Article Text


Microbiological evolution of hay and relapse in patients with farmer’s lung
  1. S Roussel1,
  2. G Reboux1,
  3. J-C Dalphin2,
  4. K Bardonnet1,
  5. L Millon1,
  6. R Piarroux1
  1. 1Department of Mycology, University Hospital, Besançon, France
  2. 2Department of Respiratory Disease, University Hospital, Besançon, France
  1. Correspondence to:
 S Roussel
 Laboratoire de Parasitologie-Mycologie, CHU J. injoz, Boulevard Fleming, 25030 Besancon, France;


Background: Recent studies in France have shown that Absidia corymbifera and, to a lesser degree Eurotium amstelodami and Wallemia sebi, play a role in farmer’s lung disease (FLD), but that Saccharopolyspora rectivirgula, classically incriminated, does not. Little is known about farmers’ reactions to these fungi or the circumstances which lead to exposure.

Aims: To investigate the conditions which favour the development of these microorganisms in hay and to analyse the relation between their concentration and the risk of occurrence of FLD.

Methods: Sequential microbiological analyses of each batch of hay stored in 10 farms at risk for FLD and a serological survey of 10 farmers (five with a past history of FLD).

Results: Exposure to microorganisms varied widely according to farms and periods. These microorganisms usually reached a peak in January and proliferated when harvesting conditions favoured excessive humidity in hay (rain during harvest, soil in the hay). Three of the five FLD patients presented with FLD respiratory recurrence and positive serology for A corymbifera during the winter (2000−01), after exposure to a significantly higher amount of A corymbifera than other farmers. Similar, but less significant, results were found for E amstelodami exposure, but not with W sebi.

Conclusions: Results contribute to confirming A corymbifera as a major aetiological agent of FLD in Doubs, and encourage further studies with a view to implementing preventive measures.

  • Farmer’s lung disease
  • exposure
  • absidia corymbifera

Statistics from

Farmer’s lung disease (FLD) is a immunological reaction to bacterial and/or fungal products found in hay handled during the indoor feeding season,1 especially in cold and rainy areas.2 The microbial agent classically said to induce FLD is a thermophilic actinomycete: Saccharopolyspora rectivirgula (Micropolyspora faeni).3 In the Doubs, a region in the east of France, S rectivirgula has very rarely been isolated4 despite a high prevalence of FLD, ranging from 2% to 4% of farmers.5 Moreover, a previous serological study suggested that most farmers in the Doubs had never been exposed to this microorganism.6 A prospective microbiological and immunological study recently conducted to identify the putative cause of FLD in eastern France showed that sera collected in FLD patients specifically reacted with some moulds, including Absidia corymbifera and, to a lesser degree, Eurotium amstelodami and Wallemia sebi, whereas S rectivirgula gave negative results.7 These results concur with those of a study performed in Finland in which the authors found a level of IgG against A corymbifera three times higher in farmers with FLD than in exposed control farmers.8 Comparable results have also been found with W sebi and Aspergillus umbrosus, the latter of which, like E amstelodami, is a species of the Aspergillusglaucus group.9,10 Although these studies contended that A corymbifera, and possibly E amstelodami and W sebi, were involved in the occurrence of FLD in two distinct areas in Europe, very little is known about the conditions which lead to exposure to these fungi. In order to know if these moulds were present during the entire winter fodder season or only at a specific stage of hay maturation, we designed a longitudinal prospective study of 15 farms.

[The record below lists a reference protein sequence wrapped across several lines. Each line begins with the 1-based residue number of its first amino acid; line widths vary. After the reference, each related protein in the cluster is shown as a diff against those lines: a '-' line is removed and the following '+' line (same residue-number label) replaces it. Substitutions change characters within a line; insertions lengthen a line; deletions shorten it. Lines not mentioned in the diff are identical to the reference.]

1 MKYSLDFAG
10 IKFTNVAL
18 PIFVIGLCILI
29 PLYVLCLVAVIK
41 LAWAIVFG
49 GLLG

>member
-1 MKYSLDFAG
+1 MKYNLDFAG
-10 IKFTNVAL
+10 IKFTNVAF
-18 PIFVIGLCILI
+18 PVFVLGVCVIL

Five of the farms were owned by patients with a history of FLD; the other five were neighbouring farms with very similar farming methods. All were situated in a mountainous area and used traditional farming methods. The last five were modern farms situated in a plains area where meteorological conditions are dryer.

The main objectives of this study were to follow the evolution of A corymbifera, E amstelodami, and W sebi during the storage period and to determine which conditions led to proliferation of these microorganisms. At the same time, we followed the clinical and serological evolution of exposed farmers. Three of the five working farmers with a history of FLD suffered a relapse.



Fifteen farms were selected for this study. Ten of them were considered as farms at risk: five were owned by subjects with a previous history of FLD and the other five, located in the same area, were owned by asymptomatic farmers with similar agricultural practices. These farms were located at an altitude of 830–1100 metres, in a rainy area where the prevalence of FLD is maximal.5 Their cowsheds and main barns were made of stone and poorly ventilated. Half of these barns were attached to the house. The last five farms, selected as controls, were modern and located at an altitude of 360–580 metres, in a better weather area. Their cowsheds and barns were made of metal, were well ventilated, and were not attached to the house.